If Garry Noland’s studio were ten times smaller, it would be a mess. Instead the massive workspace he inhabits for long hours nearly every day at the Studios Inc. Building in the East Crossroads is a rather spare, clean space with several messes, each one succinctly separate—but related—to the other. These piles of different kinds—debris, paper, tape rolls, old artwork—are like siblings. They clearly come from one place, and their patriarch is a benevolent father, allowing his materials to do as they might with a loose semblance of authority and understanding.
Where the family analogy ends is with his lack of attachment for these piles and their products. His artwork—ranging fuzzily from wall-hangings to floor sculptures—is allowed to exist independent of him and his initial expectations or wishes. “Each piece is a rehearsal for the next,” he calmly tells me, trading patient glances between my eyes and distant corners of the room, “I’m really excited to see what my last piece looks like.” He smiles from the side of his face and waits for me to join him.
This detachment from the objects Noland puts forth as “art” shouldn’t be confused with a lack of commitment in his process. To the contrary, the charm of Garry Noland and the space that is unmistakably his studio is his lack of concern for the conventions of presentation. His studio is unlike so many others. It is not packed full or over-thought to impress. Nor is it cleverly swept clean of inroads to his process. From observing Noland’s studio, one can more clearly see that many studios, large and small, are over-pronounced defenses of martyrdom and commitment, rife with insecure theatrics. A conversation with Noland or a tour of his studio reveals the fact that he set such things aside from the beginning.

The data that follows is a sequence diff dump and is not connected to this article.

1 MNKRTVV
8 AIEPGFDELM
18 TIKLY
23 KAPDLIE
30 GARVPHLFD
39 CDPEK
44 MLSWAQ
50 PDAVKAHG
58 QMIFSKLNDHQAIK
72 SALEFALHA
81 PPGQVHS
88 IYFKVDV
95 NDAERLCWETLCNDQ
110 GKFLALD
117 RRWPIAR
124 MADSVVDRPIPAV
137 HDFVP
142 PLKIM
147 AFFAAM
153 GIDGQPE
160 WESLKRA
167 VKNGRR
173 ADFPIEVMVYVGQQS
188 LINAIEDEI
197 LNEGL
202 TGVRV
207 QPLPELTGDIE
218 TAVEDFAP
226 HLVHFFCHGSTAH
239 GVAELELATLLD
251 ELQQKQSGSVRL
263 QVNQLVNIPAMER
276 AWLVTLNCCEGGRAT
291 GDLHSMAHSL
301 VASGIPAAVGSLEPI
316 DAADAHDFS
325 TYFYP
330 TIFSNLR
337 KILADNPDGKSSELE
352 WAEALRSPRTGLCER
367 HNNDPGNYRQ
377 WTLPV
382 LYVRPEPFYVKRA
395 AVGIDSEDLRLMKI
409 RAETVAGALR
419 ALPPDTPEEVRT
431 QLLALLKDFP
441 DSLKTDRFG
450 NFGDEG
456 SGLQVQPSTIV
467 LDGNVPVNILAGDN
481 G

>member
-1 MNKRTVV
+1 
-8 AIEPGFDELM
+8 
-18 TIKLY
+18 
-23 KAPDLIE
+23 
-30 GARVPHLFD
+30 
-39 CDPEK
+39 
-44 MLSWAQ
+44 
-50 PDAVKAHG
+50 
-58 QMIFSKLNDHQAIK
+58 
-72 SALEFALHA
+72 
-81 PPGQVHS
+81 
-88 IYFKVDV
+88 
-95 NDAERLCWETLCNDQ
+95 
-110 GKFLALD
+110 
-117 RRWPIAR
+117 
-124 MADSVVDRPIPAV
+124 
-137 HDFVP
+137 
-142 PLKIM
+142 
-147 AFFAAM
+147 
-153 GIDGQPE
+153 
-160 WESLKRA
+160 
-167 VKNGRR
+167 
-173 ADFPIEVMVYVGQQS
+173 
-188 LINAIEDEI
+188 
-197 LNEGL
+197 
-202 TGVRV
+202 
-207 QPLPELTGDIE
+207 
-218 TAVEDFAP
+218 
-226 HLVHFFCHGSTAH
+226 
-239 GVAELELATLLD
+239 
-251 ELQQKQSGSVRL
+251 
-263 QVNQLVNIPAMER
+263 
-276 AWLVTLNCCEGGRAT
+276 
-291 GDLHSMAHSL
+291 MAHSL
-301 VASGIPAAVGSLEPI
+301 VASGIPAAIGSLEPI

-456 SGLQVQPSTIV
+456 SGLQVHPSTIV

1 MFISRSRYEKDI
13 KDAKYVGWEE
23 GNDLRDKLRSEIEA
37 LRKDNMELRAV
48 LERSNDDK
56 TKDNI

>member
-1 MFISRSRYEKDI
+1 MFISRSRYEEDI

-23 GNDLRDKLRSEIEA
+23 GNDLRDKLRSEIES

Noland represents the third of six generations to live in his Jackson County home, and his rootedness permeates everything from his understanding of home to the way he describes his own purpose. “I’m interested in pattern…that which is, that which is not,” Noland says, waving his arm toward the repeated details of one particular piece made out of lake-weathered foam, “each piece requires me to be physical with it, but I don’t have to be intellectual. They’re about the process. Beginning again.”
Noland's work will be on display in a solo exhibition entitled "Floor Samples and Test Patterns" at the Studios Inc opening Friday, November 8, 2013.